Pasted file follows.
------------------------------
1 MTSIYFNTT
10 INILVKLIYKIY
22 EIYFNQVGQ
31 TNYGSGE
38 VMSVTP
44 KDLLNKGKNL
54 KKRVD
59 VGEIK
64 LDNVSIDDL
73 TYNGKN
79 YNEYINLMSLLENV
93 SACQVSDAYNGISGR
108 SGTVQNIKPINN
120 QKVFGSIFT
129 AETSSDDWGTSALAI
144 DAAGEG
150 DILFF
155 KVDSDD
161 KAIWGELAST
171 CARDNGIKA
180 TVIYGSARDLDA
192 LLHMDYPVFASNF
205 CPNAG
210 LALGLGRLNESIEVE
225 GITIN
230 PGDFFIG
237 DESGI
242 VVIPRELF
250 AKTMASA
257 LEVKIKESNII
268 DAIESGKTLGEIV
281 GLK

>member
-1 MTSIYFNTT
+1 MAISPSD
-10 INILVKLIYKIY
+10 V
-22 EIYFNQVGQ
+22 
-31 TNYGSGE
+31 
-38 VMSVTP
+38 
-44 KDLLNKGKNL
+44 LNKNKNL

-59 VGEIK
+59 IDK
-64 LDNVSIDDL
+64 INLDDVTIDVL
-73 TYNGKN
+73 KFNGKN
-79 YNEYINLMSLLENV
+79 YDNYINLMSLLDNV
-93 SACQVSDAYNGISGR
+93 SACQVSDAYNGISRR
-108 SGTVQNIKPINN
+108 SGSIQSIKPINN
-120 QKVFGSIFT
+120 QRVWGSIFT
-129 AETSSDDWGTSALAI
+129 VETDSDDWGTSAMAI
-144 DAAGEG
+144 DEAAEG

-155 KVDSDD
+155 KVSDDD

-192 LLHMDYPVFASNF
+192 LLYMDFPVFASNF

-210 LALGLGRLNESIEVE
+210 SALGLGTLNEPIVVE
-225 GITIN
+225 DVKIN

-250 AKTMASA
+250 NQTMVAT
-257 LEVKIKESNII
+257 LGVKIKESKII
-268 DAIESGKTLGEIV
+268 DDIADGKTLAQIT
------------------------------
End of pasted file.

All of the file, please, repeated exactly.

1 MTSIYFNTT
10 INILVKLIYKIY
22 EIYFNQVGQ
31 TNYGSGE
38 VMSVTP
44 KDLLNKGKNL
54 KKRVD
59 VGEIK
64 LDNVSIDDL
73 TYNGKN
79 YNEYINLMSLLENV
93 SACQVSDAYNGISGR
108 SGTVQNIKPINN
120 QKVFGSIFT
129 AETSSDDWGTSALAI
144 DAAGEG
150 DILFF
155 KVDSDD
161 KAIWGELAST
171 CARDNGIKA
180 TVIYGSARDLDA
192 LLHMDYPVFASNF
205 CPNAG
210 LALGLGRLNESIEVE
225 GITIN
230 PGDFFIG
237 DESGI
242 VVIPRELF
250 AKTMASA
257 LEVKIKESNII
268 DAIESGKTLGEIV
281 GLK

>member
-1 MTSIYFNTT
+1 MAISPSD
-10 INILVKLIYKIY
+10 V
-22 EIYFNQVGQ
+22 
-31 TNYGSGE
+31 
-38 VMSVTP
+38 
-44 KDLLNKGKNL
+44 LNKNKNL

-59 VGEIK
+59 IDK
-64 LDNVSIDDL
+64 INLDDVTIDVL
-73 TYNGKN
+73 KFNGKN
-79 YNEYINLMSLLENV
+79 YDNYINLMSLLDNV
-93 SACQVSDAYNGISGR
+93 SACQVSDAYNGISRR
-108 SGTVQNIKPINN
+108 SGSIQSIKPINN
-120 QKVFGSIFT
+120 QRVWGSIFT
-129 AETSSDDWGTSALAI
+129 VETDSDDWGTSAMAI
-144 DAAGEG
+144 DEAAEG

-155 KVDSDD
+155 KVSDDD

-192 LLHMDYPVFASNF
+192 LLYMDFPVFASNF

-210 LALGLGRLNESIEVE
+210 SALGLGTLNEPIVVE
-225 GITIN
+225 DVKIN

-250 AKTMASA
+250 NQTMVAT
-257 LEVKIKESNII
+257 LGVKIKESKII
-268 DAIESGKTLGEIV
+268 DDIADGKTLAQIT